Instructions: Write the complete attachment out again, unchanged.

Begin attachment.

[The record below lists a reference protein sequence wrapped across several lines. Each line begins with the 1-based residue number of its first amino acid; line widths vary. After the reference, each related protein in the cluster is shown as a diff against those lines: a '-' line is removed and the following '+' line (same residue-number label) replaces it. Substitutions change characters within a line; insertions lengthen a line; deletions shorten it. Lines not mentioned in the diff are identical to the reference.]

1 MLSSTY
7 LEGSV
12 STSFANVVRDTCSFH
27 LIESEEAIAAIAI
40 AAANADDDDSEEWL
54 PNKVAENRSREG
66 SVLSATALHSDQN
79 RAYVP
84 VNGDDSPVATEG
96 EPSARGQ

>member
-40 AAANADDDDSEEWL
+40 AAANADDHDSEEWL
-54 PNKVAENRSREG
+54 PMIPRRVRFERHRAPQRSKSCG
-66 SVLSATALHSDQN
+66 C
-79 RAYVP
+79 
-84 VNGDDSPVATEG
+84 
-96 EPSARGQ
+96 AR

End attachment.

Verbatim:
[The record below lists a reference protein sequence wrapped across several lines. Each line begins with the 1-based residue number of its first amino acid; line widths vary. After the reference, each related protein in the cluster is shown as a diff against those lines: a '-' line is removed and the following '+' line (same residue-number label) replaces it. Substitutions change characters within a line; insertions lengthen a line; deletions shorten it. Lines not mentioned in the diff are identical to the reference.]

1 MLSSTY
7 LEGSV
12 STSFANVVRDTCSFH
27 LIESEEAIAAIAI
40 AAANADDDDSEEWL
54 PNKVAENRSREG
66 SVLSATALHSDQN
79 RAYVP
84 VNGDDSPVATEG
96 EPSARGQ

>member
-40 AAANADDDDSEEWL
+40 AAANADDHDSEEWL
-54 PNKVAENRSREG
+54 PMIPRRVRFERHRAPQRSKSCG
-66 SVLSATALHSDQN
+66 C
-79 RAYVP
+79 
-84 VNGDDSPVATEG
+84 
-96 EPSARGQ
+96 AR